At the San Matteo Hospital in Pavia, Italy, during the summer of 2021, Atlantis ran a Service-Research Project focused on the mental health of healthcare workers during the pandemic. Students learned from an Atlantis Project Leader by doing a project with this hospital. The project was done with and for some well-known doctors who were there when the pandemic first arrived (over a year before this Atlantis program took place). The project created analyses to support the hospital administration’s effort to improve the well-being of doctors, nurses, and all hospital staff at one of the first hospitals to fight the COVID virus outbreak in Europe and in the western world. The hospital found the work “truly remarkable and invaluable.” We expect, based on our experience, that many of the alumni of this program will be talking about their experience in medical school applications and interviews.
This experience allowed me to make a global impact on healthcare.
Some Of Our Partners
Developing a Strategic Theme for Your Med/PA School Applications
Where you spend your time will indicate your interests and passions to schools. If you plan to make a claim as an applicant (e.g., “I may be interested in pediatrics”), make sure that you have evidence to back it up (e.g., volunteer work or internships with kids).
Having an Atlantis Service-Research Project on your resume may help you to strategize a theme for your med/PA school application. Variety and breadth are always important, but if you have a range of specialties in your bank of experience already, it can help to have a central theme. Just make sure you’re passionate about the theme, because it’s not worth it otherwise. And always make sure that your activities don’t come at the expense of your undergraduate GPA, which is crucial; a theme is never worth below-average stats. When you look at the examples below, ask yourself: if you ran a med/PA school, wouldn’t you, all else equal, want more students with unique themes, as long as they’re substantial, relevant, and meaningful themes? Here are just a few high-level examples of how themes could work:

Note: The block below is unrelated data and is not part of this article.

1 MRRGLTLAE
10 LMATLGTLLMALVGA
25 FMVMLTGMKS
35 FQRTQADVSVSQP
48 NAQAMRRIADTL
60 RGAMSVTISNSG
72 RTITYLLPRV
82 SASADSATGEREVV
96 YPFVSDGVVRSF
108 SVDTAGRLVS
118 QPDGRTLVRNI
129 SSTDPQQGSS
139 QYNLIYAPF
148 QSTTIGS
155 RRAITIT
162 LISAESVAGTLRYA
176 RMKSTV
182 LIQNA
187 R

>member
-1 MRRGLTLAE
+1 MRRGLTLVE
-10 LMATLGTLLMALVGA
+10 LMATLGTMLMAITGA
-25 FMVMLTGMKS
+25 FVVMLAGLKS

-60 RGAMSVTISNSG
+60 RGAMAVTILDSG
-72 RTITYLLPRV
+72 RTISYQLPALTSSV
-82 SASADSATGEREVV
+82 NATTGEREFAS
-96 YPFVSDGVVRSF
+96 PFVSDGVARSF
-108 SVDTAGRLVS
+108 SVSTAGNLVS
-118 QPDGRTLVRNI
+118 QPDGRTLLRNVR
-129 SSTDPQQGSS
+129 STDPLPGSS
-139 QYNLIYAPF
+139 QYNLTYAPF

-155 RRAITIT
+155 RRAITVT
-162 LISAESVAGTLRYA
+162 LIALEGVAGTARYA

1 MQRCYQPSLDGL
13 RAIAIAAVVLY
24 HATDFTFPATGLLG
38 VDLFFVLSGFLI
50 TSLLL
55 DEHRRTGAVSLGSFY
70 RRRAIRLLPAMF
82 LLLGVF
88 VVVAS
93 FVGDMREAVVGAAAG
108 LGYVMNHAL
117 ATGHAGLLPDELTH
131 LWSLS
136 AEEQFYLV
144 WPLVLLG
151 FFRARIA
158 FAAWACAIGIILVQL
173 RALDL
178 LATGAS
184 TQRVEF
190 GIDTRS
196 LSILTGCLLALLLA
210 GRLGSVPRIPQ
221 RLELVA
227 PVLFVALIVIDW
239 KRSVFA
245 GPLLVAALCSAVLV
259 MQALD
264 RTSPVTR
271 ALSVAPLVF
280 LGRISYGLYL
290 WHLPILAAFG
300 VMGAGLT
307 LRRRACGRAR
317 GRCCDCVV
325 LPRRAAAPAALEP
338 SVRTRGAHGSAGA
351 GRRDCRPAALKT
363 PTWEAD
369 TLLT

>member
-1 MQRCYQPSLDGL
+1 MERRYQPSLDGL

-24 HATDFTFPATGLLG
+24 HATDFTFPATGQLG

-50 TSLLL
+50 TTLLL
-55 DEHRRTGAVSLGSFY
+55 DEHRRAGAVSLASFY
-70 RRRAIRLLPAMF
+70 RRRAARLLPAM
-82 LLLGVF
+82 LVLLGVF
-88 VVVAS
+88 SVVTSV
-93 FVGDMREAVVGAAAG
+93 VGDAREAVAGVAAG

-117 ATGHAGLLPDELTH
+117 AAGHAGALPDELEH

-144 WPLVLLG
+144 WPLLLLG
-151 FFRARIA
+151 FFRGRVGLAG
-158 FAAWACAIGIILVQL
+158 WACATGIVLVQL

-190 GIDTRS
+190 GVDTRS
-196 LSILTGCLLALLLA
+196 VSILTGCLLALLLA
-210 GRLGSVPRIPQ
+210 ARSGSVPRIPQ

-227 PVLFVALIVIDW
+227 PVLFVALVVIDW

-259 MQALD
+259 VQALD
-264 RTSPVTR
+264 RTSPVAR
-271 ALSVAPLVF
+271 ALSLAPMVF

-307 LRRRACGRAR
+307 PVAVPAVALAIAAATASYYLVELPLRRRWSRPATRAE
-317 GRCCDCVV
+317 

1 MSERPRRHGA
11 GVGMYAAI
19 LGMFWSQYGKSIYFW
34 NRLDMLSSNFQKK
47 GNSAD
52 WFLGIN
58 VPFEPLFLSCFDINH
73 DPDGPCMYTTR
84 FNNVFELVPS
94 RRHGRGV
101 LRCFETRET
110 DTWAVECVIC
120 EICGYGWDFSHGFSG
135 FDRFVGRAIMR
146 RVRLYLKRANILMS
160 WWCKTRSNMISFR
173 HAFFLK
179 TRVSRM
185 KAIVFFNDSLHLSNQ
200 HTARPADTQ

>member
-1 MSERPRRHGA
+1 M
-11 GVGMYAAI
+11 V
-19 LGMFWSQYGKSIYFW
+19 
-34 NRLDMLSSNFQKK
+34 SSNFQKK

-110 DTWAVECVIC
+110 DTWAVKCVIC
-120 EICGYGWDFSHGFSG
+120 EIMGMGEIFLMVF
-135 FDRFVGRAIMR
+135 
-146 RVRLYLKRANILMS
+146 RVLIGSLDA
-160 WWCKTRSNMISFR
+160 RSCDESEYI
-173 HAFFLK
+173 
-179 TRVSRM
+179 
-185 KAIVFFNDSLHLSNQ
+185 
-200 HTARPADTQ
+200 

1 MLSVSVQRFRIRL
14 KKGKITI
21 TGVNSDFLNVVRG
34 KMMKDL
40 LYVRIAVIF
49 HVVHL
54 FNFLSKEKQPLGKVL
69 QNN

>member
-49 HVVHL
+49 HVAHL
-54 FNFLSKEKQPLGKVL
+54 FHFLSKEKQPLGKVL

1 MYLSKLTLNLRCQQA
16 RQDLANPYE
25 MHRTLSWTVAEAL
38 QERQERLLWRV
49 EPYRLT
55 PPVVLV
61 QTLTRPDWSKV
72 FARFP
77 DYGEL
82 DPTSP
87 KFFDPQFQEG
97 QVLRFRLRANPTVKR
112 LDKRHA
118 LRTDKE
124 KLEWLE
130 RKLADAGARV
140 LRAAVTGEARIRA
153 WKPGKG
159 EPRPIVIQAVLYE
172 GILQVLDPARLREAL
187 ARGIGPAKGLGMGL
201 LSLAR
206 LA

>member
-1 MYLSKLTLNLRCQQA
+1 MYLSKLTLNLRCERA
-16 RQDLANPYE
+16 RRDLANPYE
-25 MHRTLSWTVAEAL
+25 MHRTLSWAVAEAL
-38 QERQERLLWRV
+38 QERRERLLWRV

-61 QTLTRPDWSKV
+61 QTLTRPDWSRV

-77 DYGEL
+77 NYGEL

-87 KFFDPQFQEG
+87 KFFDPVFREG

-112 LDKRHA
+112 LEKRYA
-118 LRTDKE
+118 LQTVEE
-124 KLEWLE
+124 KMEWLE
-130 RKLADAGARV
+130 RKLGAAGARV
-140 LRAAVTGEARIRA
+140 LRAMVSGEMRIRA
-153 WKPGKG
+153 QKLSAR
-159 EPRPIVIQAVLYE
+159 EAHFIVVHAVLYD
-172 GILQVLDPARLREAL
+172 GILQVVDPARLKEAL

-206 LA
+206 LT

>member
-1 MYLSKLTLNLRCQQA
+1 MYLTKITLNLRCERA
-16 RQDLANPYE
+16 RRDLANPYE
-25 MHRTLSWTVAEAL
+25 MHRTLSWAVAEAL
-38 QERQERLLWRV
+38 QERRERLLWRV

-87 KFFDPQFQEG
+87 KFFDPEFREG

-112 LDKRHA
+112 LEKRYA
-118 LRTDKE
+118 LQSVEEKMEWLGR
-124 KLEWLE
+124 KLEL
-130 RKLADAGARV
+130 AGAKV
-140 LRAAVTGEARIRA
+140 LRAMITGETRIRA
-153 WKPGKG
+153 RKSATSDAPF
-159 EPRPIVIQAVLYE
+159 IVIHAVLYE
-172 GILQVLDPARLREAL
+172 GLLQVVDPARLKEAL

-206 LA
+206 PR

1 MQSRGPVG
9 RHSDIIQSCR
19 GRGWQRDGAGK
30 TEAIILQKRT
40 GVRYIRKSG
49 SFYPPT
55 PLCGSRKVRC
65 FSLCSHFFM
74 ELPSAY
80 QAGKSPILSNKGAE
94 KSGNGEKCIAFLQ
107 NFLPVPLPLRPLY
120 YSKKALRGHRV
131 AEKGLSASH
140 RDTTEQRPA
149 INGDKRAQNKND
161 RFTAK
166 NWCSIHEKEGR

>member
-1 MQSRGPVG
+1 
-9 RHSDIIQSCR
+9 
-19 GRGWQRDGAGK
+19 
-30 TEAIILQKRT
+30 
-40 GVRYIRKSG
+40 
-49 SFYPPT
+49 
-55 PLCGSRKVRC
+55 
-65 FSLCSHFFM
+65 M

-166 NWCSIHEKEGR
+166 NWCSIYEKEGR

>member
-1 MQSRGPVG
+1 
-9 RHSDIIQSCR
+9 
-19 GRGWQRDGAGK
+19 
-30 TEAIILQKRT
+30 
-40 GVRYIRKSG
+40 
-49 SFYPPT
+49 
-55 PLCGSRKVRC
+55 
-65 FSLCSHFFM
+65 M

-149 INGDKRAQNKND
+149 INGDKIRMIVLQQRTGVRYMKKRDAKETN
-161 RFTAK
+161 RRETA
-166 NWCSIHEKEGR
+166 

Watch the below video, where Atlantis (shadowing) alumni explain how they brought healthcare system differences to their med/PA applications to highlight their cultural competency; the same phenomenon can happen with Service-Research Projects alumni, since they also witness differences in systems in a very unique way.
Business & Healthcare
How Does Atlantis Partner with Such Elite Host Institutions, when Study Abroad Programs Generally Don’t?
Am I paying to work?
Is it fair that students can get exposure to these selective institutions by paying rather than applying to an internship there?
In the case of nonprofit hosts, how do they benefit from this?
Atlantis Has Presented the Proven, Innovative SRP Model at Several Top Healthcare Education Conferences
These several conferences include the 2021 annual meeting of the ASPPH, the top healthcare education conference in its field in the world.
Medical school admissions deans will often say that they like to see that applicants have “exposed themselves to some methodology for producing new knowledge.” They define this very broadly and thus it is not just limited to wet lab experience. A senior thesis in anthropology or a summer doing clinical research would fulfill this expectation as well as lab research.
These students participated in shadowing programs (not Service-Research Projects), but notice how med/PA school interviewers often asked these alumni about the uniqueness of their experience comparing developed-country healthcare systems, and how these alumni believe these conversations in interviews helped them get into medical/PA schools. Service-Research Projects are even more unique than shadowing, but they also highlight healthcare system differences, so the same effect applies.